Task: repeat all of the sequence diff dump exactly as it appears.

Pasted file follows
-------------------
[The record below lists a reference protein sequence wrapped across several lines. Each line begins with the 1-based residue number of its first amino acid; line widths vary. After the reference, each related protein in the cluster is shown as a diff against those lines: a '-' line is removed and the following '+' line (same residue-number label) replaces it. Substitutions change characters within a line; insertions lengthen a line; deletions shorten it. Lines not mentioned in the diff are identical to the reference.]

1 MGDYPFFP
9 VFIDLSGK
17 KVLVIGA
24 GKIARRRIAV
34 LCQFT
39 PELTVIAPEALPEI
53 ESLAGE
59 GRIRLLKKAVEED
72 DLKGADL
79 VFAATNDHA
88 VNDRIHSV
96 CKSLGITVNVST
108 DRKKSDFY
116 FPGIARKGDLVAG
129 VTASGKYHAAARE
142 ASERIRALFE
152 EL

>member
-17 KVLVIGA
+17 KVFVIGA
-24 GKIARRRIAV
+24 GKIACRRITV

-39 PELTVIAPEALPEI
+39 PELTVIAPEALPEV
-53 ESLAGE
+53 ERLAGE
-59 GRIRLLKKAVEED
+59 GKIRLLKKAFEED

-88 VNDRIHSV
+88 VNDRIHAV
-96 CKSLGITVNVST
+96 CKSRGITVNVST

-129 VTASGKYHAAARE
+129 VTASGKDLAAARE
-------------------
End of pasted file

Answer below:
[The record below lists a reference protein sequence wrapped across several lines. Each line begins with the 1-based residue number of its first amino acid; line widths vary. After the reference, each related protein in the cluster is shown as a diff against those lines: a '-' line is removed and the following '+' line (same residue-number label) replaces it. Substitutions change characters within a line; insertions lengthen a line; deletions shorten it. Lines not mentioned in the diff are identical to the reference.]

1 MGDYPFFP
9 VFIDLSGK
17 KVLVIGA
24 GKIARRRIAV
34 LCQFT
39 PELTVIAPEALPEI
53 ESLAGE
59 GRIRLLKKAVEED
72 DLKGADL
79 VFAATNDHA
88 VNDRIHSV
96 CKSLGITVNVST
108 DRKKSDFY
116 FPGIARKGDLVAG
129 VTASGKYHAAARE
142 ASERIRALFE
152 EL

>member
-17 KVLVIGA
+17 KVFVIGA
-24 GKIARRRIAV
+24 GKIACRRITV

-39 PELTVIAPEALPEI
+39 PELTVIAPEALPEV
-53 ESLAGE
+53 ERLAGE
-59 GRIRLLKKAVEED
+59 GKIRLLKKAFEED

-88 VNDRIHSV
+88 VNDRIHAV
-96 CKSLGITVNVST
+96 CKSRGITVNVST

-129 VTASGKYHAAARE
+129 VTASGKDLAAARE